In vitro performance of trans-valve left ventricular assist device installed at aortic valve position.

Research paper by Eiji E Okamoto, Tetsuya T Yano, Yusuke Y Inoue, Yasuyuki Y Shiraishi, Tomoyuki T Yambe, Yoshinori Y Mitamura

Indexed on: 28 Mar '20Published on: 28 Mar '20Published in: Artificial Organs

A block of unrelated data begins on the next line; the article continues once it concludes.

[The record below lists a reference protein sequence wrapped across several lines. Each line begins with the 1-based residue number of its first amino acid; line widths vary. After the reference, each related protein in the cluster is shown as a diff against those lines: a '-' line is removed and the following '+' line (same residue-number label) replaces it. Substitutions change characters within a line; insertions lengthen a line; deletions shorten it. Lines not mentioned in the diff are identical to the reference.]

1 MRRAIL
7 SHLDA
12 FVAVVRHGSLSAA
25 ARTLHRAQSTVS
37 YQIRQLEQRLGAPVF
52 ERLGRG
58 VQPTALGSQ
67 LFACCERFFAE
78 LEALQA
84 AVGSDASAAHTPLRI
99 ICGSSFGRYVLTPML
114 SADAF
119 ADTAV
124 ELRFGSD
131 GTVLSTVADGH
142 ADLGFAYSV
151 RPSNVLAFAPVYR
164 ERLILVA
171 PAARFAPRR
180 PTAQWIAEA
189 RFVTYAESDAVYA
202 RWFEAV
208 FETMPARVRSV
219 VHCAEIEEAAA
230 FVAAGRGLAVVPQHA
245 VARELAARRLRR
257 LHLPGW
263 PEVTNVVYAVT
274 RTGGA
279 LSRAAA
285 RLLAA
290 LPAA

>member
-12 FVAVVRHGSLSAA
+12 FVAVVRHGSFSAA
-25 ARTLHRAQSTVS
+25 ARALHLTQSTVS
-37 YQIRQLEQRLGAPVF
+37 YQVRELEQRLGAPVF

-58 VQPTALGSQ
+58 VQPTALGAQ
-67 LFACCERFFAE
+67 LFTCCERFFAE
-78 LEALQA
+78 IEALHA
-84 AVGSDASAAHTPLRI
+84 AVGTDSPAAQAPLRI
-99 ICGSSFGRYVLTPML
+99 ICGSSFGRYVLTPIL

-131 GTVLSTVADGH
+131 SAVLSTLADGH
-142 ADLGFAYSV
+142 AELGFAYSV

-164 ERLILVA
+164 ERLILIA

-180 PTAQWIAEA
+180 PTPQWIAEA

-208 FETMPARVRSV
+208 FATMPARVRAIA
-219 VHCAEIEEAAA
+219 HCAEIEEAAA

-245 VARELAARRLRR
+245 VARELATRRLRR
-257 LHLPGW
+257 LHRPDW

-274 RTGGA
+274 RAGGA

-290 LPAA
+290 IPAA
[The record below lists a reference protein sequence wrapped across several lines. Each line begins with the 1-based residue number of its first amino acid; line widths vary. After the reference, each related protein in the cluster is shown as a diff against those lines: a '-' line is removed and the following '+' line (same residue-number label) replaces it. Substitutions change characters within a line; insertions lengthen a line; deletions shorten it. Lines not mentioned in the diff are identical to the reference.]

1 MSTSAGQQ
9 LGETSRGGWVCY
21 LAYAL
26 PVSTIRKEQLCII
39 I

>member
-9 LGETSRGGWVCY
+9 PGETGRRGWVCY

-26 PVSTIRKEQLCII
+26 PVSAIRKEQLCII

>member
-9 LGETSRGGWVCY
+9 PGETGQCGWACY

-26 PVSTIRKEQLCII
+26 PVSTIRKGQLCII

In this study, we developed a trans-valve left ventricular assist device(LVAD) that unites a rear-impeller axial flow blood pump(AFBP) and a polymer membrane valve placed at the aortic valve position. The diameter and length of the rear impeller AFBP was 12 mm and 63 mm respectively. The polymer membrane valve was similar to the jelly-fish valve consisting of a valve leaflet made of silicon rubber(thickness 0.5 mm), valve ring (diameter:25 mm) and valve spokes. The trans-valve LVAD was examined in a mock circulation. An implantable pulsatile flow (PF) VAD was connected to an atrial reservoir to simulate the left ventricle, and the Hall valve was worn in the inflow port, and the trans-valve LVAD was placed in the outflow port as an outflow valve. When the motor rotational speed to 26400 rpm, the mean aortic flow increases from 4.2 L/min to 5.3 L/min , mean aortic pressure increased from 83.4 mmHg to 100 mmHg, and mean motor current of the implantable PF VAD decreased from 1.18 A to 0.94 A (unloading effect on left ventricle -21%). The energy equivalent pressure (EEP) increased from 85.2 mmHg to 102 mmHg, and surplus hemodynamic energy (SHE) decreased by -15.4% from the baseline. In conclusion, the trans-valve LVAD has an advantage of preserving pulsatility without any complicated mechanism and is a novel and promising LV support device. This article is protected by copyright. All rights reserved.